lest they smother the tender new love and
prevent it from bearing new fruit,
which too must be harvested and planted anew,
so that new love may again appear while the
love that bore it remains mute.

So you ask her (your wife) to understand
that this new you who’s come into
her dull routine life,
seeks only to say words to her
that you’ve said before and will say again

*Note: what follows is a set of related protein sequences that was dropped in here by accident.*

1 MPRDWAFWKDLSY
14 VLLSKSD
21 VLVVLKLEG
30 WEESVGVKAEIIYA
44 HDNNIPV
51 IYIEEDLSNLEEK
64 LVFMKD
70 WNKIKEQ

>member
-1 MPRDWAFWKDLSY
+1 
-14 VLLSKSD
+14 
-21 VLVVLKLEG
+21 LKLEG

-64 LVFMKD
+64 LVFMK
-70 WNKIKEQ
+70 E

to her, your wife,
that with each time she hears them again,
the man who speaks them is a little more
devoted and true,
and he’s learned a little bit more
about what it means when a husband
tells his wife “I love you.”

John A. Bayerl,  circa 1968

After I shared this with Gwen, I put it away to be typed later.  Now, almost 50 years later, I finally got around to typing it.  It means as much today as it did then, the evolving and growing love that I shared in the poem didn't die with her.  She's reading and loving those word again, just as I am.